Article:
A Strange FCPA Interpretation From the DOJ
A U.S. Department of Justice (DOJ) opinion about whether certain conduct is prohibited by the Foreign Corrupt Practices Act (FCPA) has sent shock waves through the FCPA world as it appears to reverse the long-standing view of who a "foreign official" is under the act. In the opinion, the DOJ announced that "a member of the royal family of [a] Foreign Country . . . does not qualify as a foreign official" under the FCPA "so long as the Royal Family Member does not directly or indirectly represent that he is acting on behalf of the royal family or in his capacity as a member of the royal family." For an analysis of the opinion, click here.
The Sixth Amendment and Mandatory Minimums
The U.S. Supreme Court will consider whether to bring to mandatory minimum sentences the Sixth Amendment rigors laid down in Apprendi v. New Jersey, which requires a jury finding in order to enhance a statutory maximum sentence. The issue before the Court will be "[w]hether this Court's decision in Harris v. United States, holding that the Constitution does not require facts which increase a mandatory minimum sentence to be determined by a jury, should be overruled." Argument is set for mid-January, and the Court's ruling could again change the way sentences are determined.
A High-Powered Task Force
New York County District Attorney Cyrus Vance Jr. has established a White Collar Crime Task Force, made up of prominent prosecutors, former prosecutors, defense attorneys, and academics to help forge stronger anti-corruption and anti-fraud laws in New York. As Mr. Vance said, "New York is the financial capital of the country, and we have a responsibility to make sure that state prosecutors in New York have the tools they need to combat white-collar crime in the 21st century." The 26-member task force hopes to revamp New York State's "1970s-era tools" to better combat "21st-century crime."
A Blow to the Usefulness of the Fraud Guideline
District Court Judge Jed S. Rakoff of the Southern District of New York imposed a two-year sentence on Rajat Gupta for his insider-trading conviction. In his Sentencing Memorandum and Order, Judge Rakoff criticized the U.S. Sentencing Guidelines' ability to dictate an appropriate sentence. He wrote, "[t]he notion that this complicated [sentencing] analysis, and moral responsibility, can be reduced to the mechanical adding-up of a small set of numbers artificially assigned to a few arbitrarily-selected variables wars with common sense." Judge Rakoff made his point as follows: "Nowhere is this more obvious than in this very case, where the Sentencing Guidelines assign just 2 points to Mr. Gupta for his abuse of a position of trust--the very heart of his offense--yet assign him no fewer than 18 points for the resultant but unpredictable monetary gains made by others, from which Mr. Gupta did not in any direct sense receive one penny."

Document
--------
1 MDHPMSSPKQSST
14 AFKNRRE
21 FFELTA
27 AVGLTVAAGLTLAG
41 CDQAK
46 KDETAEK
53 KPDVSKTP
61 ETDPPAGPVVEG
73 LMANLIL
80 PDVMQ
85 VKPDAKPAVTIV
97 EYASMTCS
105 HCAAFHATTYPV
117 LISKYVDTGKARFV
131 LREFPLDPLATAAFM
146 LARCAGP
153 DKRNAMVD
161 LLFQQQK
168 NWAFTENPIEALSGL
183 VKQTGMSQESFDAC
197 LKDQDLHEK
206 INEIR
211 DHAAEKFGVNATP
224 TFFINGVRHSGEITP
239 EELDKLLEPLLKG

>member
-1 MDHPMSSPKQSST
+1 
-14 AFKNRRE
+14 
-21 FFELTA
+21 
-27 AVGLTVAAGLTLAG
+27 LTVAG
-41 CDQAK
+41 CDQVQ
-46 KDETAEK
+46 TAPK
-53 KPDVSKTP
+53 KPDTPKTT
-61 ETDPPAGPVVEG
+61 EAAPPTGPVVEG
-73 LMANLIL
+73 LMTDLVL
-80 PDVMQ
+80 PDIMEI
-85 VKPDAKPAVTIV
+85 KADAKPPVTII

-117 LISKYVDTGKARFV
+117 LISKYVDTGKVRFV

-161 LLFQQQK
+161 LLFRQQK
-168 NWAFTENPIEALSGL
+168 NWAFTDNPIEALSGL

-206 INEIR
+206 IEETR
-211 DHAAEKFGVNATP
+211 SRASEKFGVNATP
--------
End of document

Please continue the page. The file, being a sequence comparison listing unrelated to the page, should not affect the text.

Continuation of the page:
Are Higher Fines the Answer?
Commissioner Luis Aguilar of the Securities and Exchange Commission (SEC) spoke about how to maximize the effectiveness of the SEC's enforcement of the federal securities laws. After noting that investors have "little or no trust in our markets," he emphasized that the SEC must focus on holding individuals accountable, on maximizing deterrence by using all available sanctions and on paying attention to recidivists. He also urged Congress to enact the proposed Stronger Enforcement of Civil Penalties Act of 2012, which would increase certain per-offense financial penalties to the greater of (1) $1 million for individuals and $10 million for firms, (2) three times the gross pecuniary gain, or (3) the total losses incurred by investors.
Forget the SEC, Worry About the States
The North American Securities Administrators Association (NASAA) issued a report on the "extent and prevalence of enforcement efforts by state securities regulators." The NASAA found state securities regulators continue to investigate financial firms in large numbers. It also found an uptick in enforcement efforts that relate to "investment advisers, Internet offerings, crowdfunding and Reg D issues." Further, it noted that "Reg D and real estate schemes remain the most common type of violative products or practices."